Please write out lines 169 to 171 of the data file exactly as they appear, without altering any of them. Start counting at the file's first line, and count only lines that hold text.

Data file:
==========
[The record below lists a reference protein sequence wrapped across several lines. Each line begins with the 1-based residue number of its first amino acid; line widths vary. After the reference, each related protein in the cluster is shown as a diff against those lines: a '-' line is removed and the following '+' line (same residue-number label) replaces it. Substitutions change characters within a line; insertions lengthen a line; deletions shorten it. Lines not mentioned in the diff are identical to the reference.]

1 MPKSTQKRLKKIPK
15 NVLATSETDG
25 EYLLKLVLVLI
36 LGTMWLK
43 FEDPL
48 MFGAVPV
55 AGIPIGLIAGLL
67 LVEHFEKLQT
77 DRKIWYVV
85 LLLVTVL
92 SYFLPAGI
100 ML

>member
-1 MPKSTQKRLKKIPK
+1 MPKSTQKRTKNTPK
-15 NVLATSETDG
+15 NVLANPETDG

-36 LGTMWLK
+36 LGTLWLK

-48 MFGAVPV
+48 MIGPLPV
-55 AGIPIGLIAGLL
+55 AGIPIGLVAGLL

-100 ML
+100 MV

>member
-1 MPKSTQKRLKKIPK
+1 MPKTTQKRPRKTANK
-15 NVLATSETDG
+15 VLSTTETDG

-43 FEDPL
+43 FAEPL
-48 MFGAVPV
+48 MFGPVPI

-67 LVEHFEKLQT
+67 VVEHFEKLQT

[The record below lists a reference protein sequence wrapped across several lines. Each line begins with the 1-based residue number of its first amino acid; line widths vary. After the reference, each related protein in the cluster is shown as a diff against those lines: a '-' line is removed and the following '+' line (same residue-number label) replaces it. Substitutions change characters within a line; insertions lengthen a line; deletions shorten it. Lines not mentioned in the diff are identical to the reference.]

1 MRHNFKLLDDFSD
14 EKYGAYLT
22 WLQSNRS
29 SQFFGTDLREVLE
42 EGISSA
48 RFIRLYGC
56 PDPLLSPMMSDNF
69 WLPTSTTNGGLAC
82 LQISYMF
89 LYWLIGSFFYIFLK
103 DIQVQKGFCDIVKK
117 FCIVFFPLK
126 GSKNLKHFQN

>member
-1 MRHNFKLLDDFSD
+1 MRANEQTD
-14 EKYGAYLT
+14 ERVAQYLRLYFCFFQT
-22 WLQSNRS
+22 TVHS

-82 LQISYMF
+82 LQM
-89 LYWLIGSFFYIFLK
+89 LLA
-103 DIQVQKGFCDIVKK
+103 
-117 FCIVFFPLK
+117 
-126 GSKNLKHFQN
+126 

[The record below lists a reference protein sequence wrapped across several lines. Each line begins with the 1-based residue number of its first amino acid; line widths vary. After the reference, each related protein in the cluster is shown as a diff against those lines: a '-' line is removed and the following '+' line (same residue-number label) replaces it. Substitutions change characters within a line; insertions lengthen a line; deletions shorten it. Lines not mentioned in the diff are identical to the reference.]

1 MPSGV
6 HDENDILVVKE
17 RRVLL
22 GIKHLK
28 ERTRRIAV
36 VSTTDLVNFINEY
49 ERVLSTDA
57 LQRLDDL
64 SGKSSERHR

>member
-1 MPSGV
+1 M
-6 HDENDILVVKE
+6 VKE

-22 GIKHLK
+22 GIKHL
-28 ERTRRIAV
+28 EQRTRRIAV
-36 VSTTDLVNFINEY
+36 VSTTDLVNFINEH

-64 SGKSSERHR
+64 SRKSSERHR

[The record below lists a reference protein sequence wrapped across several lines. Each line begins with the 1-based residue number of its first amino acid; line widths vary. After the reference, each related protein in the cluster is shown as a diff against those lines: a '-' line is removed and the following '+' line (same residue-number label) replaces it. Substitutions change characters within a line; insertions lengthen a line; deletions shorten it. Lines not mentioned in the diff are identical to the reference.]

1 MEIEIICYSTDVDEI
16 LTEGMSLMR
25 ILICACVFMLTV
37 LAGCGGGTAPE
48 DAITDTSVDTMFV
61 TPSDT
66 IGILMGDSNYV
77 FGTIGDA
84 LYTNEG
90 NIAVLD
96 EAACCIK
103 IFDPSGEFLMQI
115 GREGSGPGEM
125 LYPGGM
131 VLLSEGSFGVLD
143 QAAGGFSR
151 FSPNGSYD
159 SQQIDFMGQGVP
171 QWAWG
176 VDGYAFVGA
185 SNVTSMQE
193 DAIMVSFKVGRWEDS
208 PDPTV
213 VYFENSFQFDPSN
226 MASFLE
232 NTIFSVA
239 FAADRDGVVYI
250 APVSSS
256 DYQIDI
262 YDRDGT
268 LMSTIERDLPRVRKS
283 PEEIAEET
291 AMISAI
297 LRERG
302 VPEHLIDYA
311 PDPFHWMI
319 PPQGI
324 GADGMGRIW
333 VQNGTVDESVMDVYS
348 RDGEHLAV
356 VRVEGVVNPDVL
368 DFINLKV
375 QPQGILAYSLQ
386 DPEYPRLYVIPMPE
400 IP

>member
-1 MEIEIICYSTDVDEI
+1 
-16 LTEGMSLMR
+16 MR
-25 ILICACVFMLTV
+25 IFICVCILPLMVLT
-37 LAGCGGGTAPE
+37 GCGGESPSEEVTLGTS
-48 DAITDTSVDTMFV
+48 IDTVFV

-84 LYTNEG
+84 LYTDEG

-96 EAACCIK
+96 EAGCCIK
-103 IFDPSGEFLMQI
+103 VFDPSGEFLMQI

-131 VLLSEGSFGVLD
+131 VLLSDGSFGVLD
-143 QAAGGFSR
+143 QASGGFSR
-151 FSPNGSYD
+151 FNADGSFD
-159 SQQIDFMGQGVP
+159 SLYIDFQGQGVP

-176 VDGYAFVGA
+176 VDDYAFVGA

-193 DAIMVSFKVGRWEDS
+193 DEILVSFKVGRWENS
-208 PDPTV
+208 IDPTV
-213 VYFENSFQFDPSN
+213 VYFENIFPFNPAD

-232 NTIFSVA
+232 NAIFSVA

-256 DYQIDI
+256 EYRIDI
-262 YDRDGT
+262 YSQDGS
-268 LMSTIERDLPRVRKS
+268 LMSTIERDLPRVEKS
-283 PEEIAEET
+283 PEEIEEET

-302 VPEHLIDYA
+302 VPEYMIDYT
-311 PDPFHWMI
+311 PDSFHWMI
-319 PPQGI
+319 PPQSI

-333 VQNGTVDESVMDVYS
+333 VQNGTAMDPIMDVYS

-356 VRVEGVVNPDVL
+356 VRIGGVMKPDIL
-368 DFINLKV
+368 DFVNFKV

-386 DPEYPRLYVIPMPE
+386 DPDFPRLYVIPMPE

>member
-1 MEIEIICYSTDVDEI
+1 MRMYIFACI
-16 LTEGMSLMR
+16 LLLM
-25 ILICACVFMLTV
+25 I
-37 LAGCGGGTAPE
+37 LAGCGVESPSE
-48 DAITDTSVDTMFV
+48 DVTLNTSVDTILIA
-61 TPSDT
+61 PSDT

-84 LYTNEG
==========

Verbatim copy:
-213 VYFENSFQFDPSN
+213 VYFENIFPFNPAD

-232 NTIFSVA